Post by Just Old Al »

And in the latter case the vehicle will no doubt if it has any soul at all plot revenge. No, I am not joking. They do not forgive, they do not forget...and they WILL get you.

However, even with the indignity of a field expedient repair a vehicle with any soul at all will haul your arse home.

Some vehicles however are just plain NUTS. I had an 84 Range Rover (ex-Saudi) that after I rebuilt it quickly got named Hellspawn. It tried to kill me at least 4 times before I sold it. Even a mage would have thrown up his hands on that one.
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chicgeek
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Re: Holiday Comments Section

Post by chicgeek »

I'd forgotten Polgara's tantrum. I really need to reread those one of these days.
And I loved Al's glee at the repair.
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Dave
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Re: Holiday Comments Section

Post by Dave »

Just Old Al wrote:Some vehicles however are just plain NUTS. I had an 84 Range Rover (ex-Saudi) that after I rebuilt it quickly got named Hellspawn. It tried to kill me at least 4 times before I sold it. Even a mage would have thrown up his hands on that one.
I wonder if they're rather like animals. It someone abuses a dog while it's growing up, it will end up being aggressive and/or psychotic, and will never be safe to be around. Dogs raised and trained for pit-fighting... from what I've heard, even the animal rescue groups usually conclude that there's no way to rehabilitate them well enough to allow them to be adopted.

Combat vehicles... well, they might be too set in Rambo ways for even a mage and a half-ton of good white sage to clear.
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Just Old Al
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Re: Holiday Comments Section

Post by Just Old Al »

Re: animals:

Distinctly possible - which makes me wonder what that poor RR went through before I ended up with it. I do know the previous owner was an interesting individual, so who knows.

TBH most of the ex-mil vehicles I've run across were well-behaved. They've tended to give till they break rather than failing incrementally, rather like a warhorse.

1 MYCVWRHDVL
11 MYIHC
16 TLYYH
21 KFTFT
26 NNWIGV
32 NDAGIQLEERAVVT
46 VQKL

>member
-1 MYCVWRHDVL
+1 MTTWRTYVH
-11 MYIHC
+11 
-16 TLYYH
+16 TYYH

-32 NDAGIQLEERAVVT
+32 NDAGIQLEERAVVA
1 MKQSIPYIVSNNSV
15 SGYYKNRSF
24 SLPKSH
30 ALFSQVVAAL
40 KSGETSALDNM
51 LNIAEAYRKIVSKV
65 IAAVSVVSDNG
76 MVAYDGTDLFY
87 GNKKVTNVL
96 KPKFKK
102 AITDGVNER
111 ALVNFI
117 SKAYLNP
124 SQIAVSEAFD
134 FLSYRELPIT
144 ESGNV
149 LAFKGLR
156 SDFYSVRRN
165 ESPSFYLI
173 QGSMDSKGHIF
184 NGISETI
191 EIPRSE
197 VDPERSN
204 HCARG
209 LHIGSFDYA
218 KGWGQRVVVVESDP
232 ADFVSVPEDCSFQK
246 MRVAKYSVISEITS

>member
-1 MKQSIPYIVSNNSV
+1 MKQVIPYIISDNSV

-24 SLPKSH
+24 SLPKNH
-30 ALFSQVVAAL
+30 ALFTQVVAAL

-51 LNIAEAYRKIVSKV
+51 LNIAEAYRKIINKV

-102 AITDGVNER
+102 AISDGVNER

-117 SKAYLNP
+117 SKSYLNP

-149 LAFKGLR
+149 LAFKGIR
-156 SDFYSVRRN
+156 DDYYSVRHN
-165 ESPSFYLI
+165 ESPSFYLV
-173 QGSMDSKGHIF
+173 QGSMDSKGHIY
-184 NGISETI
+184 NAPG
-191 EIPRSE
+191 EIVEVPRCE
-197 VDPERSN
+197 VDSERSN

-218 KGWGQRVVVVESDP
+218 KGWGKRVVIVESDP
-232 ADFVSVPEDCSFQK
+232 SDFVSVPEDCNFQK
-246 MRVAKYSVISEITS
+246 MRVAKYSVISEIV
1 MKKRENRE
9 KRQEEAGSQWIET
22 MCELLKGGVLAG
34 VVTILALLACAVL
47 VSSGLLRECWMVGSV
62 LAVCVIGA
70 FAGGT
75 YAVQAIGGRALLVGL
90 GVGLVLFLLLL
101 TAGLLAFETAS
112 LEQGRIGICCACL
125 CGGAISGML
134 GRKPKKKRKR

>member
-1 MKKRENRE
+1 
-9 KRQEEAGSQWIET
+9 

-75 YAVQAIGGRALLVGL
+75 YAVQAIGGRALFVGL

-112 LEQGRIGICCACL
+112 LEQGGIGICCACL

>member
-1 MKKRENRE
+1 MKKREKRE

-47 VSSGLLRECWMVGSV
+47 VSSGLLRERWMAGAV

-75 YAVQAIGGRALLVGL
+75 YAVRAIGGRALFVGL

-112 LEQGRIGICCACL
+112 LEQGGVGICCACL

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Sgt. Howard
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Re: Holiday Comments Section

Post by Sgt. Howard »

Just Old Al wrote:Ah, yes....bodge artists.

There is a big difference between a temporary fix and a bodge.. :)
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Re: Holiday Comments Section

Post by FreeFlier »

Two notable bodges I've encountered:

The Ozone Kid's infamous 7-cylinder-special: he threw a rod out in the back of beyond and didn't feel like walking out, so he dropped the pan, removed the broken bits, clamped the bearing shell around the crank throw with a hose clamp, then whittled a piece of dead tree to fit snugly in the cylinder . . . refill the water jacket, pour water into the spark plug hole, slack the rockers off until the valves didn't open, and wait for the water to swell the wood tightly into place while putting the pan back on . . . fill the oil and it ran, lumpily.

He drove it that way for months until he could afford to build a new engine.


A 1973 Kenworth wired entirely with plain white #10 wire . . . if they needed a #8, they ran two #10s instead. And then they loomed the harness. Dad wound up putting tracers on the wires with felt markers.


--FreeFlier
chicgeek
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Re: Holiday Comments Section

Post by chicgeek »

"Six days on the road and I'm a gonna make it home tonight"
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jwhouk
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Re: Holiday Comments Section

Post by jwhouk »

Home was eight hours away – admittedly through Wisconsin, but you can’t have everything.
ISWYDT.

I probably deserved that.

;)
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Just Old Al
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Re: Holiday Comments Section

Post by Just Old Al »

You insisted on a shout-out to Wisconsin... :)
"The Empire was founded on cups of tea, mate, and if you think I am going to war without one you are sadly mistaken."